Hyponik

clark album

Clark – ‘Clark’ (Warp)

An eponymous album always carries a certain weight of expectation. It is an artist’s defining opus; the perfection of their sound. Chris Clark’s own electronic namesake is as unrelentingly physical, mysterious and theatrical as any of his previous outings for Warp since he first bubbled into focus back in 2001. Clark has delivered, and with beautiful, emphatic results.

‘Clark’ is a striking album not only in its emotional and thematic scope, but also in its sheer cinematic propensity. From its very onset Berlin-based Clark evokes vivid imagery through his use of dense, intermingling textures and field recordings that have been warped beyond recognition through his own technical wizardry. There is a tangible vitality to ‘Clark’, and a very real sense of animation throughout the LP. The album breathes.

Recorded in a single four month stint over winter in a Lincolnshire barn, this is an album that deserves to be listened to as a musical whole. Each track possesses a clearly distinct personality – from the thundering techno of ‘Banjo’ to the bittersweet ambience of ‘Everlane’ – yet the album still operates in thematic harmony. Snippets of recurring melodies, samples and textures are echoed throughout the album, creating a cohesive body of music that at once sounds familiar and unfamiliar, evoking a strange, barely perceptible nostalgia. There is definitely something almost organic, or even anthropomorphic, in Clark’s entirely synthetic sound palette, and here he cements his position as an artist who consistently challenges, ignores and redefines any notion of what ‘electronic’ music can and should be.

The disorientating, hellish lurch of opener ‘Ship is Flooding’ is in fact a synthesised field recording of a chair scraping along the floor of a cavernous corridor, yet Clark makes this seemingly inert noise sound like the mournful death throes of some mechanical behemoth, as wincingly visceral and alien surges of sound emerge out of the blackness to assail you. This sad, sorrowful motif – graceful as it is powerful, is peppered throughout the duration of ‘Clark’. Snippets emerge here and there, most notably in the final section of ‘There’s a Distance in You’, but usually, like a shadow, it is a presence you are aware of but can never clearly delineate.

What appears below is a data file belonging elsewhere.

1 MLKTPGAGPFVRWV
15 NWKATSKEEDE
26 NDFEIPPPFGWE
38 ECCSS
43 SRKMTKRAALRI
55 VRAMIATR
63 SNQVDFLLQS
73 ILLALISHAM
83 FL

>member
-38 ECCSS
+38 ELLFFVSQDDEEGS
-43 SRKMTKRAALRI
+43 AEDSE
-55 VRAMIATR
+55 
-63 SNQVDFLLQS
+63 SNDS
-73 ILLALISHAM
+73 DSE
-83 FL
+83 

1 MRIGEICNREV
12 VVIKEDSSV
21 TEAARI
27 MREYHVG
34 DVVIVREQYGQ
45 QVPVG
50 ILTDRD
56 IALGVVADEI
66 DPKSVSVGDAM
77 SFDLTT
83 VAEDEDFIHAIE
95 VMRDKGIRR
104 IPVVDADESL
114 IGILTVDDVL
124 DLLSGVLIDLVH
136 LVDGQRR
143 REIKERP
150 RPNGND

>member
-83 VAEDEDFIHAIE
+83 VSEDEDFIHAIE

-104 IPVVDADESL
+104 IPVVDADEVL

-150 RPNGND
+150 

These moments of peaceful melancholy are offset against periods of real and pounding aggression. In a nod to the oscillating techno of his acclaimed ‘Superscope’ EP back in the spring, the seismic kick of ‘Sodium Trimmers’ and driving percussion of ‘Silvered Iris’ show that Clark, despite his endearing unconventionality, still knows how to get a dancefloor heaving.

The juxtaposition between a gritty techno aesthetic and melodic ambience is also explored within individual tracks to powerful effect. The tender xylophone chimes of ‘Snowbird’ are rendered as delicate as their track name through their positioning alongside stark, dissonant percussion, whilst the increasingly frantic piano of ‘Strength Through Fragility’ is made all the more beautiful by the way it is slowly and inexorably drowned out by a forbidding sweep of bass. The infectiously euphoric melody of ‘The Grit in the Pearl’ serves as the album’s mid-section climax, bursting quickly into life before dissolving into a trademark Clark dissolution of fuzzy, muted crackles.

‘Clark’ is a deeply personal album. From its dramatic introduction to beautiful close, Chris Clark has created an achingly affecting electronic album that demonstrates his profound ability to create music that is unsurpassed in its technical physicality and emotional depth. It’s a refreshing, effortlessly forward-thinking record that reinforces Clark’s position as one of the finest artists on Warp’s roster.

‘Clark’ is out now on Warp. Buy it here.

Anthony Prodromou